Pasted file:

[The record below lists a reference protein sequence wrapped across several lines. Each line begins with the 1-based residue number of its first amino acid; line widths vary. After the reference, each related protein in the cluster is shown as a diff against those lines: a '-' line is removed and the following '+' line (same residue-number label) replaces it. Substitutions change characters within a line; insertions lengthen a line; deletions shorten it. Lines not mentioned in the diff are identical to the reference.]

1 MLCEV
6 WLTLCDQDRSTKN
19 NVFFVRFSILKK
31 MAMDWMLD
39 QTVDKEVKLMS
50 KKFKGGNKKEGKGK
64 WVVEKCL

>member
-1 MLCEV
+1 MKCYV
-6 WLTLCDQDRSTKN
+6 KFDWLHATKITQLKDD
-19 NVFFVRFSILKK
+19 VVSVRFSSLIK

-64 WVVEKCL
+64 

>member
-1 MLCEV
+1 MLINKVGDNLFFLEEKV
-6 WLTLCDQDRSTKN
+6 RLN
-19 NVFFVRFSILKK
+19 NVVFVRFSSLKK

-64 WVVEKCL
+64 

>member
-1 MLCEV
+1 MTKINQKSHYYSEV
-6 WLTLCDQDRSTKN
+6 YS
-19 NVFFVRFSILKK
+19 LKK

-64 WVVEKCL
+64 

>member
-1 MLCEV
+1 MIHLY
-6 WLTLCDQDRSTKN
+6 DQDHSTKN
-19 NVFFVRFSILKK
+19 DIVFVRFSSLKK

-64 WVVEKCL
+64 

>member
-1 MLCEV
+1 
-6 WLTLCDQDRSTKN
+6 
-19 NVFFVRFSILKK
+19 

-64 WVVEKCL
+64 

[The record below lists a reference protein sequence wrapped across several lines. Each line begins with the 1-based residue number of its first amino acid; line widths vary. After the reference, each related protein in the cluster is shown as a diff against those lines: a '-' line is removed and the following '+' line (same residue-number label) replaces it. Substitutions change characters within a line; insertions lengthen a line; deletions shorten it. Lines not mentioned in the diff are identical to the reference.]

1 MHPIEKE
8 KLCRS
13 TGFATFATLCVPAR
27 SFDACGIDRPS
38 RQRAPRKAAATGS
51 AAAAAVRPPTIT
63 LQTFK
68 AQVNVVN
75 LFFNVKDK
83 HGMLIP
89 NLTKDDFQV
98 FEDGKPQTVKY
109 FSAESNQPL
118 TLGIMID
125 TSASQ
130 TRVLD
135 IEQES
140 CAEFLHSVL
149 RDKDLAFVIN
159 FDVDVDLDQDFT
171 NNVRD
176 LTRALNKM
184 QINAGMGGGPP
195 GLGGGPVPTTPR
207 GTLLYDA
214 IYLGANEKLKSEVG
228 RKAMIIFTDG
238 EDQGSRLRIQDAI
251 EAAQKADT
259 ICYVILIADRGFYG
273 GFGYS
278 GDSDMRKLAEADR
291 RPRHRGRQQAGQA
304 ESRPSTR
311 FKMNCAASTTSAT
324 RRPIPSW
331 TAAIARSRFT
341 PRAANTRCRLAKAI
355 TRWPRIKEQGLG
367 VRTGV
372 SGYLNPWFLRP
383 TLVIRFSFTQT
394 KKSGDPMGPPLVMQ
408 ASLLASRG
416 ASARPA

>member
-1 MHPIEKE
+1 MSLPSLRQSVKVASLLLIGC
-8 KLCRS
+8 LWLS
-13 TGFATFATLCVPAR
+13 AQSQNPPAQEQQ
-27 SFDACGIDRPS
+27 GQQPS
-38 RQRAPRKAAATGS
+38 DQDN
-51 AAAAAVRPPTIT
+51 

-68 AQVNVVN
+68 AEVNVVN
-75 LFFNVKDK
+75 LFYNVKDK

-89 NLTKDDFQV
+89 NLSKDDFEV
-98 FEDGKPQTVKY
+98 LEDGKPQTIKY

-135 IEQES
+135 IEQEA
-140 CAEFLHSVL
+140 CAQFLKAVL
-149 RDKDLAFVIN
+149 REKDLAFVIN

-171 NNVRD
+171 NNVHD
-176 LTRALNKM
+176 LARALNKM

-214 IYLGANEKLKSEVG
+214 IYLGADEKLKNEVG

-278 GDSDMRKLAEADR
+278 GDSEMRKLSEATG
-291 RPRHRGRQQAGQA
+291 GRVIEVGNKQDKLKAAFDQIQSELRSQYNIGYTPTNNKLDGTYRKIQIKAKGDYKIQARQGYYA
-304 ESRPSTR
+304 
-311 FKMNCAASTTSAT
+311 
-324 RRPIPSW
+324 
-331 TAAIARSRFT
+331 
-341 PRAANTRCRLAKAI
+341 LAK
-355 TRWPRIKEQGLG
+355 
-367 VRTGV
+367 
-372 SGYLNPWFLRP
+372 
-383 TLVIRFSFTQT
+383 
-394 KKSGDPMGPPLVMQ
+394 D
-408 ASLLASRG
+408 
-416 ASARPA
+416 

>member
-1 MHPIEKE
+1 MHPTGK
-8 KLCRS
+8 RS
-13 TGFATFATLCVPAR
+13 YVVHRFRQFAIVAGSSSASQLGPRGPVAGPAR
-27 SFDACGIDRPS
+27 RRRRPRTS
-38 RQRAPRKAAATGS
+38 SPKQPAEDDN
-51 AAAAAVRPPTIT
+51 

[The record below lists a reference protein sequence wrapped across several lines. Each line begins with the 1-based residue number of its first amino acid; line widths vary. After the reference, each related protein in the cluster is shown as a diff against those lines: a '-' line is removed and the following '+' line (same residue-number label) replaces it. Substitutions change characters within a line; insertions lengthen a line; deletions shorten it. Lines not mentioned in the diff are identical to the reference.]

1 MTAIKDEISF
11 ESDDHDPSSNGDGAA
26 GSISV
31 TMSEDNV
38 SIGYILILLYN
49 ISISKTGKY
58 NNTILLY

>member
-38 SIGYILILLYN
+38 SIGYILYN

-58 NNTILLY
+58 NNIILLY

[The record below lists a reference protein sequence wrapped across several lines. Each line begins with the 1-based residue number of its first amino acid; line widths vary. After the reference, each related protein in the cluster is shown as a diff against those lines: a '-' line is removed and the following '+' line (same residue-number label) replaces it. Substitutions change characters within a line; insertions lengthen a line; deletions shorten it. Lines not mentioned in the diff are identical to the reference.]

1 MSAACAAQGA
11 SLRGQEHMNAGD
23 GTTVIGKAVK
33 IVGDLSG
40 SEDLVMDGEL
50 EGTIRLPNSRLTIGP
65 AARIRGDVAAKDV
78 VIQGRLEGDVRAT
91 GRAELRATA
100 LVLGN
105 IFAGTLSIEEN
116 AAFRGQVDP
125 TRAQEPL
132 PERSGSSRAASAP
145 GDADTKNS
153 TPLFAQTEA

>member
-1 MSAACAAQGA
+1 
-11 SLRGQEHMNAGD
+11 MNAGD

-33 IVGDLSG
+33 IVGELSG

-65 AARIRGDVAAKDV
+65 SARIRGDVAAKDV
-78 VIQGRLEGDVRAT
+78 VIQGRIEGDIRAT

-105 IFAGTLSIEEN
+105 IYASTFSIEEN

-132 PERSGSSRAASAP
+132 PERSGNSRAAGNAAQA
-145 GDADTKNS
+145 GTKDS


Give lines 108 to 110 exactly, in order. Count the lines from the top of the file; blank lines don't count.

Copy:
+27 GQQPS
-38 RQRAPRKAAATGS
+38 DQDN